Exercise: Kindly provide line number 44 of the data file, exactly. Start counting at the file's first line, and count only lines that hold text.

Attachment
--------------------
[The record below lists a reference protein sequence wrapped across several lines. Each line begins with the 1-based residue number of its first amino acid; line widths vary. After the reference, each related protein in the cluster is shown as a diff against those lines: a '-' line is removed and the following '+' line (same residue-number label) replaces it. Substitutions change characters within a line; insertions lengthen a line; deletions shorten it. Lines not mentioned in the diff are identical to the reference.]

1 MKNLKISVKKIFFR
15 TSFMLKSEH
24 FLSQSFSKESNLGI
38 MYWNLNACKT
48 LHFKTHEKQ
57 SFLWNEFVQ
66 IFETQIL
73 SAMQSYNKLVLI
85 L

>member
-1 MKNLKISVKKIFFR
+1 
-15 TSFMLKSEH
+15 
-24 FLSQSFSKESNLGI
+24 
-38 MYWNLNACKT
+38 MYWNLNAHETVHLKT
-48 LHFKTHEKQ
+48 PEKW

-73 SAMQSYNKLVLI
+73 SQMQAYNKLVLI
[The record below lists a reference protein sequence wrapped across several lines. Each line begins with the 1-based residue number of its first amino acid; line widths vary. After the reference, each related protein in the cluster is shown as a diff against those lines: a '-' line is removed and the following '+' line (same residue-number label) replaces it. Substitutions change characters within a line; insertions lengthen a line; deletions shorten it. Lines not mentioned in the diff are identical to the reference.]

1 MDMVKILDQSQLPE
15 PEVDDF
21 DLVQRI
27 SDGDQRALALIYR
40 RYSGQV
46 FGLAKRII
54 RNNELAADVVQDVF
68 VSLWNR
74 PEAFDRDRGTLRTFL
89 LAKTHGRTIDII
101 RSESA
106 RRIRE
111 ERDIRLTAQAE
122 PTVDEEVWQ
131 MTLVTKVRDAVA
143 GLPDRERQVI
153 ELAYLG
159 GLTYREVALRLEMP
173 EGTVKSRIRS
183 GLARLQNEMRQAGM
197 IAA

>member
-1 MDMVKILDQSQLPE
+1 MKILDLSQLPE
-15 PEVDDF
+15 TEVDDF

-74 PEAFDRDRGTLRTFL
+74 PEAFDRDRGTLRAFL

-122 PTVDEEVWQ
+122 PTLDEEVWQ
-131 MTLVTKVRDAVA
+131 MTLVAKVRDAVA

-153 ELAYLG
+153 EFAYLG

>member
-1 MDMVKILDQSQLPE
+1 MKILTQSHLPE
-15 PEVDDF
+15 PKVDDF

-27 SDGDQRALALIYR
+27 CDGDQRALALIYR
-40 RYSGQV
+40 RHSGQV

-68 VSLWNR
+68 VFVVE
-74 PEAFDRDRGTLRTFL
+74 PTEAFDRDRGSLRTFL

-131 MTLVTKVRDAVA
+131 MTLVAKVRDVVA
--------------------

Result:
183 GLARLQNEMRQAGM